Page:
Film: Cry Freedom
"[...] If you do run fast enough, if you do survive, you grow up in these streets, these houses. Your parents try, but in the end, you only get the education the white man will give you. Then you go to the city to work, or to shop, and you see their streets, their cars, their houses, and you begin to feel there is something not quite right about yourself. About your humanity. Something to do with your blackness, because no matter how smart or dumb a white child is, he is born to that world. And you, a black child, smart or dumb, you are born into this. And smart or dumb...you'll die in it."Cry Freedom is a 1987 film, directed by Richard Attenborough and starring Denzel Washington and Kevin Kline.The story revolves around the life of black anti-apartheid activist Stephen Bantu "Steve" Biko (Washington) and his friendship with the white journalist and anti-apartheid activist Donald Woods (Kline) in late 1970s South Africa.It was based on the books Asking For Trouble: Autobiography of a Banned Journalist and Biko by Donald Woods, who later published Filming With Attenborough: the Making of "Cry Freedom" about the movie, since he helped during production and even became friends with Kline.The film opens in November of 1975 with a brutal raid by South African police on a shantytown illegally set up by migrant workers, setting the scene for events in the country at that time. Donald Woods is the white editor of a liberal newspaper, but he views Steve Biko as a black racist who must be opposed along with the apartheid system. A friend of Biko's confronts Woods about this, saying he isn't a racist, and challenges him to find out who Biko really is. Woods meets with Biko, who is a "banned" person, forbidden to move about freely or meet with more than one person outside his home at a time, but cleverly finds ways to escape this. Despite initial misgivings, Woods comes to like and agree with Biko, who brings him to the townships so he can view the horrible conditions in which the government forces black people to live. An increasing spiral of legal harassment and intimidation from the government results with Biko finally being arrested, then dying in police custody. Woods sets out on a quest to reveal the truth of his murder despite the danger to his family and himself.
— Steve Biko
Cry Freedom includes examples of the following tropes:
- The Apartheid Era: Obviously, with the film providing a thorough expose of its brutality and injustice.
- The Coroner Doth Protest Too Much: This was standard operating procedure in apartheid South Africa. A montage at the end of the film shows the numerous official causes of death for imprisoned activists, most being "suicide by hanging" or "shot while attempting to escape" but also variants with "fell down (various numbers of) stairs" and numerous other paper-thin excuses, up to the point where the government stopped giving explanations at all (even prior to this there were cases they didn't give a reason for). Steve Biko himself is said to have died while on a hunger strike even when the official inquest says a brain lesion is the cause of death, while also failing to say how this could have occurred, but only that there is not enough evidence to indicate any criminal act behind it. Several police officers admitted to severely beating Biko, but this was ignored by the government, who continued to deny any wrongdoing.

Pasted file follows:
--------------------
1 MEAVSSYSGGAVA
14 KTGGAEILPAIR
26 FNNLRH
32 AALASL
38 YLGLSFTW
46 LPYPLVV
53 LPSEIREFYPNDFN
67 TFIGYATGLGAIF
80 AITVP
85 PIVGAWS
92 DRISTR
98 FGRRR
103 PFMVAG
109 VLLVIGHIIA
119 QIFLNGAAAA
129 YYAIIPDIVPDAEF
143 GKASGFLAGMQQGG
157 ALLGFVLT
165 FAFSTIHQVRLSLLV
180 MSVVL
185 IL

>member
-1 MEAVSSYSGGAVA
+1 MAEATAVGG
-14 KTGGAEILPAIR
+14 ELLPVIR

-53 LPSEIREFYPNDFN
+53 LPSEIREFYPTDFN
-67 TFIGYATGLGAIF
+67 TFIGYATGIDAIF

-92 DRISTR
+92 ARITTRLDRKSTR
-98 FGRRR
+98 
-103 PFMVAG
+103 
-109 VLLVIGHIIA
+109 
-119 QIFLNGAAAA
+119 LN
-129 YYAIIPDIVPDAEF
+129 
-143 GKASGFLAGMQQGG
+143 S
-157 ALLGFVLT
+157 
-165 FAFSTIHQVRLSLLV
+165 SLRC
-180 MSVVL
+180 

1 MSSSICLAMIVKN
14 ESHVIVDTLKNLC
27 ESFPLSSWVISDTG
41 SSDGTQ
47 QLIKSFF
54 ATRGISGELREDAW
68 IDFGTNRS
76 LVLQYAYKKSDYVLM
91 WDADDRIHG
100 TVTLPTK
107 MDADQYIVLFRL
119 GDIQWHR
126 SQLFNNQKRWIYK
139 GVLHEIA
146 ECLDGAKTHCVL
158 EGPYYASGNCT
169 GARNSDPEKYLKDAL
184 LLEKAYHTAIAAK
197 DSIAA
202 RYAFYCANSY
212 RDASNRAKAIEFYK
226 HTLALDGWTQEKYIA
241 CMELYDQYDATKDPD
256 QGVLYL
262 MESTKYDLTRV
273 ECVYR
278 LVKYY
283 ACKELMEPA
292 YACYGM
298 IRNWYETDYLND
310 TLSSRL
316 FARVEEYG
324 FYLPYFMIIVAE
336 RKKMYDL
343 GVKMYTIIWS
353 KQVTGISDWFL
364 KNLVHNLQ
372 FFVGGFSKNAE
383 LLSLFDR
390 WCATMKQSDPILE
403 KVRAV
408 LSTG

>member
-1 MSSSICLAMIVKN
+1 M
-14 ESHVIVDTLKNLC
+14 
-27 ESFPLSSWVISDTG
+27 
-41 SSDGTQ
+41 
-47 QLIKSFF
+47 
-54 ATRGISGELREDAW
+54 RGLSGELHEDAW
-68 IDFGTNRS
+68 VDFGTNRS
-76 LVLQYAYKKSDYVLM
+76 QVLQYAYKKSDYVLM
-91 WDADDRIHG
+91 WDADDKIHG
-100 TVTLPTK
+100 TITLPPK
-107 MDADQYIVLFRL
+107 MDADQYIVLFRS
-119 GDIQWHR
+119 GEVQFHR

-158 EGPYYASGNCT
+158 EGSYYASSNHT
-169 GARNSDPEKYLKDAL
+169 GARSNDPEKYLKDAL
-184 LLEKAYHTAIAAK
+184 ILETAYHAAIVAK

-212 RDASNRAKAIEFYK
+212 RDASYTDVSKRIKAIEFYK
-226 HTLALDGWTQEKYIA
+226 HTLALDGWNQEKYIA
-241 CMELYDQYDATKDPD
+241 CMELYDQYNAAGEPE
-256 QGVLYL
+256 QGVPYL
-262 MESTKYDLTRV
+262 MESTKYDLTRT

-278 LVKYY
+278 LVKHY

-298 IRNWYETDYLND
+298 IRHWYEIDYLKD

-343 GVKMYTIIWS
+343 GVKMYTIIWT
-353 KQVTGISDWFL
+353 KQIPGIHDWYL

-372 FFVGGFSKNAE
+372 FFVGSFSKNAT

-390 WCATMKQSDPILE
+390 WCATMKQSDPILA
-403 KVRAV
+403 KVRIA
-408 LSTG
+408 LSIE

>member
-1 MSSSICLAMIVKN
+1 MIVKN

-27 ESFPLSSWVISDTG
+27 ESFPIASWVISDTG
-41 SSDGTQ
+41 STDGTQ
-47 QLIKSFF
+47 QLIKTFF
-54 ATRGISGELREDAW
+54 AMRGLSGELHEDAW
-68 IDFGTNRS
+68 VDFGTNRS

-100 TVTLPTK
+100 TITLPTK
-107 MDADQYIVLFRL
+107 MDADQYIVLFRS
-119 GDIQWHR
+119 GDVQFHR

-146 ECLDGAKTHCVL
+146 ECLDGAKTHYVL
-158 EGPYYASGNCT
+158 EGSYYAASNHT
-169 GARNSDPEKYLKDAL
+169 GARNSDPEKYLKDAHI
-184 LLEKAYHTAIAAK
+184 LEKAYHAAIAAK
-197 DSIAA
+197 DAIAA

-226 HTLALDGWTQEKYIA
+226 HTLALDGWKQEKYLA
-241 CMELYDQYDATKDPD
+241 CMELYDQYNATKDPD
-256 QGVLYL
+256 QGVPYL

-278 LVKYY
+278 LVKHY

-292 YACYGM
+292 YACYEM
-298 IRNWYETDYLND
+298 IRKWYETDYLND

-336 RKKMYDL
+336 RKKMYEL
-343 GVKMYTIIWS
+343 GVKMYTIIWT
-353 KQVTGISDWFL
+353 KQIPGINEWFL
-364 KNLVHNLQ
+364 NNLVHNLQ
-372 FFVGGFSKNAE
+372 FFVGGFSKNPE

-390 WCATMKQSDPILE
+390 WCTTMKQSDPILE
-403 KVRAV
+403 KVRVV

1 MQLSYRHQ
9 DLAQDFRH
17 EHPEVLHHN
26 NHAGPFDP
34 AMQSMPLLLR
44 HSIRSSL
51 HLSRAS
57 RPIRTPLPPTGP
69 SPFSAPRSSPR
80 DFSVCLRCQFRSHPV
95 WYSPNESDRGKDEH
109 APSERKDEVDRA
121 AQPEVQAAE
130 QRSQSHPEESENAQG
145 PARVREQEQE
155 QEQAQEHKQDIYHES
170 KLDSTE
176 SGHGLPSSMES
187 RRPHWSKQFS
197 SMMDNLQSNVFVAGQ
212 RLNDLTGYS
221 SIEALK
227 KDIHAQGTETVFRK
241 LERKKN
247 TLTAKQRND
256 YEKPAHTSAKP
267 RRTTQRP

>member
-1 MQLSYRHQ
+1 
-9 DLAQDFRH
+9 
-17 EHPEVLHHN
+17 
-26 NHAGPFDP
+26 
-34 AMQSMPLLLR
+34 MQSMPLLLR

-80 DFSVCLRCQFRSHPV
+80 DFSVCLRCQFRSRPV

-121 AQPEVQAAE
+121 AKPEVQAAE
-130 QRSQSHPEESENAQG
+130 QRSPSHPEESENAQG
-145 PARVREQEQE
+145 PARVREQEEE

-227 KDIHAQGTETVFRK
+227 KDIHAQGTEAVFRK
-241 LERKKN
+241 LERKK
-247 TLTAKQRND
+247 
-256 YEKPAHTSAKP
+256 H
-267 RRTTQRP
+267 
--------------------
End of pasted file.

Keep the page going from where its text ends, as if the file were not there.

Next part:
- Hey, Wait!: When crossing the border to Lesotho, a South African customs officer stops Woods to give him back the bag he forgot during customs check. The bag actually contains his book denouncing Apartheid and the murder of Biko. Woods averts it by stating it only contains a few travel items and a bible. The officer gives it back to him, saying he indeed felt some papers inside.
- Karma Houdini: Steve Biko's killers. Obviously there was no justice during The Apartheid Era, but even afterward, when they were found ineligible for amnesty in his murder (due to it not having been explicitly ordered by the apartheid regime) the case was ruled to be without sufficient evidence to prosecute them since it was by then over 25 years old.
- Mighty Whitey: A mild and semi-justifiable example-the film sticks to the historical facts of Donald Woods and doesn't portray him as special by dint of his whiteness, but at the same time was criticized in some quarters for focusing on the white Woods over the rather more significant and interesting (and black) Biko (who dies halfway through). Of course, since it was based on Woods' books this was likely inevitable.
- State Sec: The South African Bureau of State Security, who serve as the main antagonists in the film.
- Well-Intentioned Extremist: Woods meets one South African policeman who believes that through apartheid, he can protect what he and his ancestors built over generations (this was a common motivation).
- Would Hurt a Child: The South African police put acid on shirts Woods' children put on, which severely burns them.